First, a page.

UAVs are especially useful in accessing areas that are too dangerous for manned aircraft. The U.S. National Oceanic and Atmospheric Administration began using the Aerosonde unmanned aircraft system in 2006 as a hurricane hunter. The 35-pound system can fly into a hurricane and communicate near-real-time data directly to the National Hurricane Center. Beyond the standard barometric pressure and temperature data typically culled from manned hurricane hunters, the Aerosonde system provides measurements from closer to the water's surface than before. NASA later began using the Northrop Grumman RQ-4 Global Hawk for hurricane measurements.
In 2011, Lian Pin Koh and Serge Wich conceived the idea of using UAVs for conservation-related applications, before coining the term 'Conservation Drone' in 2012.
ShadowView Eco Ranger
By 2012 the International Anti-Poaching Foundation was using UAVs.
In June 2012, World Wide Fund for Nature (WWF) announced it would begin using UAVs in Nepal to aid conservation efforts following a successful trial of two aircraft in Chitwan National Park. The global wildlife organization planned to train ten personnel to use the UAVs, with operational use beginning in the fall. In August 2012, UAVs were used by members of the Sea Shepherd Conservation Society in Namibia to document the annual seal cull. In December 2013, the Falcon UAV was selected by the Namibian Government and WWF to help combat rhinocerous poaching. The drones will operate in Etosha National Park and will use implanted RFID tags.
In 2012, the WWFund supplied two FPV Raptor 1.6 UAVs to Nepal National Parks. These UAVs were used to monitor rhinos, tigers and elephants and deter poachers. The UAVs were equipped with time-lapse cameras and could fly for 18 miles at 650 feet.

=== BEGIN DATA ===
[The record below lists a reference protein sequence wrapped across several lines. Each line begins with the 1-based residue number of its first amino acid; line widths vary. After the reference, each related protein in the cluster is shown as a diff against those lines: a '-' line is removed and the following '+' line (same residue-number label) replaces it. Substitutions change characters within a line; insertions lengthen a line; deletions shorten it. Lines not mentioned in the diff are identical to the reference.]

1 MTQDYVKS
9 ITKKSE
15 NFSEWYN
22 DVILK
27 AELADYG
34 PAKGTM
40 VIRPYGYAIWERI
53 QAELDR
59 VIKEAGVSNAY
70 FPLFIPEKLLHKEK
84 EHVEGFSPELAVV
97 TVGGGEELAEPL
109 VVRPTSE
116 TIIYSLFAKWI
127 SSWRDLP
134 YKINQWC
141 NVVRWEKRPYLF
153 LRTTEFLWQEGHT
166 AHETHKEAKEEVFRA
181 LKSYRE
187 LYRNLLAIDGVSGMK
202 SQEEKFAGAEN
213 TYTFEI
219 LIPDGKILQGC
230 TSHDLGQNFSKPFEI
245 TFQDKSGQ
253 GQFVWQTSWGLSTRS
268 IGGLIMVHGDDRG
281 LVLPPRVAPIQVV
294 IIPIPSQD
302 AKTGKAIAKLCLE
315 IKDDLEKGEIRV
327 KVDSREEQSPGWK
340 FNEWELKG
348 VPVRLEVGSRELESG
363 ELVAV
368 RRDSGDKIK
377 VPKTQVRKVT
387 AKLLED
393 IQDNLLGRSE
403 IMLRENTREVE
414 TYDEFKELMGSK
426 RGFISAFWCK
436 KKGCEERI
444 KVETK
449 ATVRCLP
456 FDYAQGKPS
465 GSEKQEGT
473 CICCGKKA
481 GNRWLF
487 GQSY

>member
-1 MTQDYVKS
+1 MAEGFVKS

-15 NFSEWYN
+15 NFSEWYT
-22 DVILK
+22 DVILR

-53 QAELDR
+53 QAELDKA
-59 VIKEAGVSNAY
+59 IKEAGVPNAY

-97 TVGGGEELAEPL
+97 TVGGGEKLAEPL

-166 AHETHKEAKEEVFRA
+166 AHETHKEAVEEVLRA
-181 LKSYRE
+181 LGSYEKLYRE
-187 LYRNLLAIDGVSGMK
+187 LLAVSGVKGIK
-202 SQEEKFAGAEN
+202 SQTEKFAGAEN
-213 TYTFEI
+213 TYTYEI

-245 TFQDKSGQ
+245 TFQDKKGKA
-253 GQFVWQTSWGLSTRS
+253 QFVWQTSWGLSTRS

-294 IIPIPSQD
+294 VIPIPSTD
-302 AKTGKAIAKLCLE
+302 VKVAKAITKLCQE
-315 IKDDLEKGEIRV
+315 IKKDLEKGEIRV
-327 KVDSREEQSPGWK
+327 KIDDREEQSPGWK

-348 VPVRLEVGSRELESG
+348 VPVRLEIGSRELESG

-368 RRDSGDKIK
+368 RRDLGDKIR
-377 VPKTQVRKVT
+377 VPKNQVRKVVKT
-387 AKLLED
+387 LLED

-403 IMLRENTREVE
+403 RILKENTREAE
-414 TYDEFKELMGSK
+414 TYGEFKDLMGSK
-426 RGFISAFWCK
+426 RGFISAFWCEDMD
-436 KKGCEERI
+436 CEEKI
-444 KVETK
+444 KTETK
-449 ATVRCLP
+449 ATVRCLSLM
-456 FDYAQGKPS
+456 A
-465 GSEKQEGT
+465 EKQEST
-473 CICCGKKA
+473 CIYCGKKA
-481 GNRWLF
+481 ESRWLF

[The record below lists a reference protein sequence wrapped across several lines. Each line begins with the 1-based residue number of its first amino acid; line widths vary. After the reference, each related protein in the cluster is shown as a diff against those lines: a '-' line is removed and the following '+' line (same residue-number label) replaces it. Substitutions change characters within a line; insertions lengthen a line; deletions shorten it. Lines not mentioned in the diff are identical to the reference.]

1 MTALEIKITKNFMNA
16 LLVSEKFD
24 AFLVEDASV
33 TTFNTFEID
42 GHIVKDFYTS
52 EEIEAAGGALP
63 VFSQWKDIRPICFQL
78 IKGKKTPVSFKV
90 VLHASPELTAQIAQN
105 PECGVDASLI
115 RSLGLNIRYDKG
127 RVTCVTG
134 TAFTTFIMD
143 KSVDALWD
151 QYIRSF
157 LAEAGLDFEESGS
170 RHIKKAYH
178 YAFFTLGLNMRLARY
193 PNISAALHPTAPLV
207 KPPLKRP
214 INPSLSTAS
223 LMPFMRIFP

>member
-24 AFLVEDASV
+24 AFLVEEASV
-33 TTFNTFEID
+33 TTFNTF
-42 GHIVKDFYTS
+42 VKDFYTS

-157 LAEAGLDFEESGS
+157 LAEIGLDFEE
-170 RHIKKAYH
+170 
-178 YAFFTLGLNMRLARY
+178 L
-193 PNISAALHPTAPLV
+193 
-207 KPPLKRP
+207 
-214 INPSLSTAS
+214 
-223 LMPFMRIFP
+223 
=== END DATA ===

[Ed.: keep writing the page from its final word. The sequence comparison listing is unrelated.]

In December 2012, Kruger National Park started using a Seeker II UAV against rhino poachers. The UAV was loaned to the South African National Parks authority by its manufacturer, Denel Dynamics of South Africa.
Anti-whaling activists used an Osprey UAV (made by Kansas-based Hangar 18) in 2012 to monitor Japanese whaling ships in the Antarctic.
In 2012, the Ulster Society for the Prevention of Cruelty to Animals used a quadcopter UAV to deter badger baiters in Northern Ireland. In March 2013, the British League Against Cruel Sports announced that they had carried out trial flights with UAVs and planned to use a fixed-wing OpenRanger and an "octocopter" to gather evidence to make private prosecutions against illegal hunting of foxes and other animals. The UAVs were supplied by ShadowView. A spokesman for Privacy International said that "licensing and permission for drones is only on the basis of health and safety, without considering whether privacy rights are violated." CAA rules prohibit flying a UAV within 50 m of a person or vehicle.
In Pennsylvania, Showing Animals Respect and Kindness used drones to monitor people shooting at pigeons for sport. One of their drones was shot down by hunters.
In March 2013, UAV conservation nonprofit ShadowView, founded by former members of Sea Shepherd Conservation Society, worked with antihunting charity the League Against Cruel Sports to expose illegal fox hunting in the UK. Hunt supporters have argued that using UAVs to film hunting is an invasion of privacy.
In 2014, Will Potter proposed using drones to monitor conditions on factory farms. The idea is to circumvent ag-gag prohibitions by keeping the drones on public property, but equipping them with cameras sensitive enough to monitor distant activities. Potter raised nearly $23,000 in 2 days for this project on Kickstarter.
UAVs equipped with air quality monitors provide real time air analysis at various elevations.
Oil, gas andmineral exploration and production
Camclone T21 UAV fitted with CSIRO guidance system used to inspect power lines (2009)
UAVs can be used to perform geophysical surveys, in particular geomagnetic surveys where measurements of the Earth's varying magnetic field strength are used to calculate the nature of the underlying magnetic rock structure. A knowledge of the underlying rock structure helps to predict the location of mineral deposits. Oil and gas production entails the monitoring of the integrity of oil and gas pipelines and related installations. For above-ground pipelines, this monitoring activity can be performed using digital cameras mounted on UAVs.